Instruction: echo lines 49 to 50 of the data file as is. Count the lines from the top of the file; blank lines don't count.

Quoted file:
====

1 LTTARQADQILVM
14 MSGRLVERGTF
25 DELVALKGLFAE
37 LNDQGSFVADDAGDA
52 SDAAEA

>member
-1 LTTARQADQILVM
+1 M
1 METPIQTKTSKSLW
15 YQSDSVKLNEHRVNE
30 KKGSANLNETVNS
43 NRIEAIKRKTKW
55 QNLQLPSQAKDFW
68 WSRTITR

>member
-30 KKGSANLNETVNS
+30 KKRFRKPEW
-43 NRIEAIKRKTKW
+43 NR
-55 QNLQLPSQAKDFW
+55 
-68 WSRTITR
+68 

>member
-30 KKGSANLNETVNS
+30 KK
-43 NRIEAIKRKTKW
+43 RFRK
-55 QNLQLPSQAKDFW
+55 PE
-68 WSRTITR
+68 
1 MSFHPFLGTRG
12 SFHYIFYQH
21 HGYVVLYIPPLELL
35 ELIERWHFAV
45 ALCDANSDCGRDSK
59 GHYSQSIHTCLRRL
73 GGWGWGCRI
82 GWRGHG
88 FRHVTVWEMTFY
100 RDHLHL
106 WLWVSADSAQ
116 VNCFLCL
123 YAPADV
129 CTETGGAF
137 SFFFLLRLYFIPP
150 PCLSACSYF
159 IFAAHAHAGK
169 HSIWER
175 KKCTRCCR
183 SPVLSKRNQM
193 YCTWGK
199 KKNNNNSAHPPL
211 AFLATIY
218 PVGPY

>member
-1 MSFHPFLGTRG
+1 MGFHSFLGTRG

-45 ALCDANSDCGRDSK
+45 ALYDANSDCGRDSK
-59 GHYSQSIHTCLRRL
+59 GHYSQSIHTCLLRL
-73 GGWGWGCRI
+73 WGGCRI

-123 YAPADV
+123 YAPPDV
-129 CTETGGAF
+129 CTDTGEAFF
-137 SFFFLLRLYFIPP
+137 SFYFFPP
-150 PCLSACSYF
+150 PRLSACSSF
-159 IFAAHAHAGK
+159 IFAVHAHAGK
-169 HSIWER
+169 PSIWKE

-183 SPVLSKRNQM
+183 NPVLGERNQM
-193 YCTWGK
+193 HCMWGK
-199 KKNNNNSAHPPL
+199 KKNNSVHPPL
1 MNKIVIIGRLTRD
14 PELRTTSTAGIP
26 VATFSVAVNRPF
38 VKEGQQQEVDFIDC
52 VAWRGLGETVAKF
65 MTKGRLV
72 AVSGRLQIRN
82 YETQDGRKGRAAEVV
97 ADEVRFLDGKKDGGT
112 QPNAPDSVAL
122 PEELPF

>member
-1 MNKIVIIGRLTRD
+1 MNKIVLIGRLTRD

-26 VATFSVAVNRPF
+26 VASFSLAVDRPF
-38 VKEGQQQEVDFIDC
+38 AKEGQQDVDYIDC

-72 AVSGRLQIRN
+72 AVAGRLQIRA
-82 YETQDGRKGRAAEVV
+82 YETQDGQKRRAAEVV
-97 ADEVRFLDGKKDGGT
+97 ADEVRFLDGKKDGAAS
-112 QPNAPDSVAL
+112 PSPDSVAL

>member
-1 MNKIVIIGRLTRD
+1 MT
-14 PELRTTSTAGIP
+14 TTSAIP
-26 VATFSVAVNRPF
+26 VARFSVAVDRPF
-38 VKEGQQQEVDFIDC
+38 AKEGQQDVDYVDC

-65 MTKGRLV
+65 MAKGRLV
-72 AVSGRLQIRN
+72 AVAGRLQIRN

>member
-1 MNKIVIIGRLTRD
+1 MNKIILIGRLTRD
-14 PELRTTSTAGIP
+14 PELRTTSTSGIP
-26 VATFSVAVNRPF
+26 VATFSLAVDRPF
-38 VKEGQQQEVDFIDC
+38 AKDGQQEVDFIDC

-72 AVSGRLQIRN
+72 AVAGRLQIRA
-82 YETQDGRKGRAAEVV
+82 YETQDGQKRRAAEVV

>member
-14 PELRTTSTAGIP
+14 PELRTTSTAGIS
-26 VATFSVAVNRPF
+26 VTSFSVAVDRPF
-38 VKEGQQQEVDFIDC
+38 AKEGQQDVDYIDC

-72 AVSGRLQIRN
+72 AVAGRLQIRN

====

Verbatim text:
159 IFAAHAHAGK
169 HSIWER